• Change the number of seedlings planted.
    • Manage stand densities of developing stands to ensure sufficient soil moisture availability.
    • Consider including large openings in plantings.
    • Maintain variability in species and tree architecture in some locations.
  • Plant a mix of species.
  • Adjust timing of planting to maximize soil moisture and precipitation to which seedlings are exposed after planting .
    • For example west of the Cascades, plant in fall to reduce the effects of a summer drought following spring planting.
  • Consider planting fire-tolerant tree species after fire in areas with increasing fire frequency.
  • Remove competing vegetation and control ungulate browsing to allow for establishment.

Seedlot Selection Tool Guidebook for US Forest Service Pacific Northwest Region Silviculturists

The Clackamas River valley within the Riverside Fire on Mt. Hood National Forest showing a mix of fire severity noted by the conifers with no, brown, or green needles. Photo taken on 20 September 2020, USFS.
Riverside Fire in Oregon on 20 September 2020, US Forest Service.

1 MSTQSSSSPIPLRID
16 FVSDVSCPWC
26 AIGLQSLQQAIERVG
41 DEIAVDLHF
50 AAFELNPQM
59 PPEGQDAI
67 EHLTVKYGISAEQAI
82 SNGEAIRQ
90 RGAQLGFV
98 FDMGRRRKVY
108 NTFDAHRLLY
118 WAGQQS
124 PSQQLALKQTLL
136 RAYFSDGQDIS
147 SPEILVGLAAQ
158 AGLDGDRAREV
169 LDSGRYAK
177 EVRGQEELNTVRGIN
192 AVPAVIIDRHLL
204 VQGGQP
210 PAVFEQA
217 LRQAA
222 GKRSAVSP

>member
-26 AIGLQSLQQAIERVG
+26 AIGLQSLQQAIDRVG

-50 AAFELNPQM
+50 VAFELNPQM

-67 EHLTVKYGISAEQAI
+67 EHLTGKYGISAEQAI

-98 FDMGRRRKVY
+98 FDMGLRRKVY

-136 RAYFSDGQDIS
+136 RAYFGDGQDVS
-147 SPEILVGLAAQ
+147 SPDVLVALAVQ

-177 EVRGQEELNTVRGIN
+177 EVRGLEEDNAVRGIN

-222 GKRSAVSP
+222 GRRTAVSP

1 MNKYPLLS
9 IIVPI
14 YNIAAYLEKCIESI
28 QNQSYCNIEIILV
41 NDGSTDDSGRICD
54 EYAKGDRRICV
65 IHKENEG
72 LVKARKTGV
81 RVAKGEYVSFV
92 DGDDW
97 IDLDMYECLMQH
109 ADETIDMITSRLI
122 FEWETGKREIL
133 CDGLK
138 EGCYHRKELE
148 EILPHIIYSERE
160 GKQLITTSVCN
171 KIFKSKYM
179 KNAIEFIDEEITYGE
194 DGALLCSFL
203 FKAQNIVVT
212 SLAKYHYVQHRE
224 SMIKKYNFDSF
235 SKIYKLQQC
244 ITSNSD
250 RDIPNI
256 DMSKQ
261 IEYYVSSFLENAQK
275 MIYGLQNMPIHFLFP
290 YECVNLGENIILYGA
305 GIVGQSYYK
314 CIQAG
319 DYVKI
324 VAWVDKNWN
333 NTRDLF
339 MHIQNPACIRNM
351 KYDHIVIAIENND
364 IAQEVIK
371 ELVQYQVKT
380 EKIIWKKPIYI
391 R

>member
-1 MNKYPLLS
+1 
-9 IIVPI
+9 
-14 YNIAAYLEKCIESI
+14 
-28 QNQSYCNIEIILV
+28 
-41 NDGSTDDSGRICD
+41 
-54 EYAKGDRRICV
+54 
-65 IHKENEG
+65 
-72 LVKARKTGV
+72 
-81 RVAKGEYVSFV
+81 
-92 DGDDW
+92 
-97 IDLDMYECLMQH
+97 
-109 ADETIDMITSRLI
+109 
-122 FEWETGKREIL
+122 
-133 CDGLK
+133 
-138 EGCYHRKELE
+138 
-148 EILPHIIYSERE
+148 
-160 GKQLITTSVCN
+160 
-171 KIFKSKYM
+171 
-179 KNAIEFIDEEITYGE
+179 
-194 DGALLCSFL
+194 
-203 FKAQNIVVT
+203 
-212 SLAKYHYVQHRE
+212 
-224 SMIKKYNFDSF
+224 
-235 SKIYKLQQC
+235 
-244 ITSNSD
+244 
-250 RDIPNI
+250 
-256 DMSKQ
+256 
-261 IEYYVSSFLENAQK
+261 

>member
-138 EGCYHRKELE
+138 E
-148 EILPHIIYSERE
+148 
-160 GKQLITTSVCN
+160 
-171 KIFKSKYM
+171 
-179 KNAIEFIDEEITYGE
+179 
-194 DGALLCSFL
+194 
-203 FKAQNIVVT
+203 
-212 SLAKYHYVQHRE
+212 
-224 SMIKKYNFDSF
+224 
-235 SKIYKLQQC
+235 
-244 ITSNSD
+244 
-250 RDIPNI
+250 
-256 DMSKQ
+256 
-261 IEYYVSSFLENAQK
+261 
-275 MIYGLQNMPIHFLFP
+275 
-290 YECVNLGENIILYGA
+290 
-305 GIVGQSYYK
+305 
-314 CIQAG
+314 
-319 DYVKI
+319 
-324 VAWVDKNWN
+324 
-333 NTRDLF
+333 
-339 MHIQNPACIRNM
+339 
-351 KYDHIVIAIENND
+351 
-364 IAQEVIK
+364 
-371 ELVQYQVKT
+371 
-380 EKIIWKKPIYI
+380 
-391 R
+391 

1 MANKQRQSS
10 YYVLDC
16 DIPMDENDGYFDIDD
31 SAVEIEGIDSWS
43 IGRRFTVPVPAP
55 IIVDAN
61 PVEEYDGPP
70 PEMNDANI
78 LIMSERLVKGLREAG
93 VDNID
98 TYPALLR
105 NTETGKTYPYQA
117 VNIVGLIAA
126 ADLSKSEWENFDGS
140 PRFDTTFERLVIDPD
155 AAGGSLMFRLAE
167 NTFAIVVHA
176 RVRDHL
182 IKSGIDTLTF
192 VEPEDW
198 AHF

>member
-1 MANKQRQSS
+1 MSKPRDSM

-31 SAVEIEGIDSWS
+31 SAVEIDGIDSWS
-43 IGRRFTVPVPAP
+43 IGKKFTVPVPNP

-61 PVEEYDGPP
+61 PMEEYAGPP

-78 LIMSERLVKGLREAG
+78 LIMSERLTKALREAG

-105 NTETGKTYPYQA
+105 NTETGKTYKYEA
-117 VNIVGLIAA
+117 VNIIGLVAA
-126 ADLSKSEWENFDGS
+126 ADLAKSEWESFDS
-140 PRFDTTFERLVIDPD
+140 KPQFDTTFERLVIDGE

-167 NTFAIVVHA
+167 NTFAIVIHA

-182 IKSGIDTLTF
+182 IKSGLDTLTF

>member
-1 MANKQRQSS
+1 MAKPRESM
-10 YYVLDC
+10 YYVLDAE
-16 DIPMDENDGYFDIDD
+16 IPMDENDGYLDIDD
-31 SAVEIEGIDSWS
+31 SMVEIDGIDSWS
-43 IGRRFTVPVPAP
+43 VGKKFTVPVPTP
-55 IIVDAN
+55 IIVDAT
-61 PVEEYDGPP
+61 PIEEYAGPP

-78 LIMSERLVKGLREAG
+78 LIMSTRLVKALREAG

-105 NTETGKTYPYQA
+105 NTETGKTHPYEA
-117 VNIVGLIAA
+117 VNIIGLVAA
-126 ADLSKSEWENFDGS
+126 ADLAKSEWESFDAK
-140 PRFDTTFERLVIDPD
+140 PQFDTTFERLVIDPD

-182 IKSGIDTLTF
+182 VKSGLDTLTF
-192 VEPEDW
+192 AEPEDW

Recent wildfires in the Pacific Northwest Region of the National Forest Service (Oregon and Washington) were large, consistent with historical fires, and had extensive effects, requiring reforestation across a large portion of the burned landscape. These reforestation projects use trees adapted to current and future climates to promote forest resiliency, as climate change will cause many plants to grow outside of their ideal climate. Current and future changes in climate will result in new environmental conditions and stressors, including warmer temperatures, precipitation extremes, more wildfires, competing invasive plants, and new and intensifying insect infestations. Seeding and planting are increasingly important tools because when trees match the changing climates and altered disturbances, impacts from these stressors will be reduced.